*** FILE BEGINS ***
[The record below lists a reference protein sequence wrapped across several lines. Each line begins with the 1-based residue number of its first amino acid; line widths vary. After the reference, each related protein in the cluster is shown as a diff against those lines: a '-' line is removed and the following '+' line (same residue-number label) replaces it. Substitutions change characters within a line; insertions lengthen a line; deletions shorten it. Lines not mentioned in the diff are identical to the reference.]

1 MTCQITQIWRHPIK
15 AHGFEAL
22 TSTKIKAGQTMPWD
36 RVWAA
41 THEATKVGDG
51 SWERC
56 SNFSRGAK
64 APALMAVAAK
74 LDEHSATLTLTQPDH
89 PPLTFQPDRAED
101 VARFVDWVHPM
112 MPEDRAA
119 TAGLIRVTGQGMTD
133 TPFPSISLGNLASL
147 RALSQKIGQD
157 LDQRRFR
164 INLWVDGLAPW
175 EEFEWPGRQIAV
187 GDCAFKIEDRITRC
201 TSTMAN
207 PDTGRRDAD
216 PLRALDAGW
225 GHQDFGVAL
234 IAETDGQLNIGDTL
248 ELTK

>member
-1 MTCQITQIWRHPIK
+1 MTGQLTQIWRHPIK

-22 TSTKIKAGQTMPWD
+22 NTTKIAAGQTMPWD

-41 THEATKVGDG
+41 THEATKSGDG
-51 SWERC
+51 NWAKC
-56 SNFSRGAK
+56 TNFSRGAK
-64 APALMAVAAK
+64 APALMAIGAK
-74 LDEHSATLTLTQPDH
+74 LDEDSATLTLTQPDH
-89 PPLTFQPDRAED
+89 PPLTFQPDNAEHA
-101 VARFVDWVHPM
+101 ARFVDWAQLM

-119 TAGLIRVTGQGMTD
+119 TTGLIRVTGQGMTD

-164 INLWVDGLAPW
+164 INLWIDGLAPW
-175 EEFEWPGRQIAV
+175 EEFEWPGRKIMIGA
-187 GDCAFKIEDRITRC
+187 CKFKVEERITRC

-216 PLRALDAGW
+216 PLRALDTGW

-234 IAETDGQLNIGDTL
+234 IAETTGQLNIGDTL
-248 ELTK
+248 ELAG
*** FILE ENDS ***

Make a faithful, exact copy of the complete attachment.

[The record below lists a reference protein sequence wrapped across several lines. Each line begins with the 1-based residue number of its first amino acid; line widths vary. After the reference, each related protein in the cluster is shown as a diff against those lines: a '-' line is removed and the following '+' line (same residue-number label) replaces it. Substitutions change characters within a line; insertions lengthen a line; deletions shorten it. Lines not mentioned in the diff are identical to the reference.]

1 MTCQITQIWRHPIK
15 AHGFEAL
22 TSTKIKAGQTMPWD
36 RVWAA
41 THEATKVGDG
51 SWERC
56 SNFSRGAK
64 APALMAVAAK
74 LDEHSATLTLTQPDH
89 PPLTFQPDRAED
101 VARFVDWVHPM
112 MPEDRAA
119 TAGLIRVTGQGMTD
133 TPFPSISLGNLASL
147 RALSQKIGQD
157 LDQRRFR
164 INLWVDGLAPW
175 EEFEWPGRQIAV
187 GDCAFKIEDRITRC
201 TSTMAN
207 PDTGRRDAD
216 PLRALDAGW
225 GHQDFGVAL
234 IAETDGQLNIGDTL
248 ELTK

>member
-1 MTCQITQIWRHPIK
+1 MTGQLTQIWRHPIK

-22 TSTKIKAGQTMPWD
+22 NTTKIAAGQTMPWD

-41 THEATKVGDG
+41 THEATKSGDG
-51 SWERC
+51 NWAKC
-56 SNFSRGAK
+56 TNFSRGAK
-64 APALMAVAAK
+64 APALMAIGAK
-74 LDEHSATLTLTQPDH
+74 LDEDSATLTLTQPDH
-89 PPLTFQPDRAED
+89 PPLTFQPDNAEHA
-101 VARFVDWVHPM
+101 ARFVDWAQLM

-119 TAGLIRVTGQGMTD
+119 TTGLIRVTGQGMTD

-164 INLWVDGLAPW
+164 INLWIDGLAPW
-175 EEFEWPGRQIAV
+175 EEFEWPGRKIMIGA
-187 GDCAFKIEDRITRC
+187 CKFKVEERITRC

-216 PLRALDAGW
+216 PLRALDTGW

-234 IAETDGQLNIGDTL
+234 IAETTGQLNIGDTL
-248 ELTK
+248 ELAG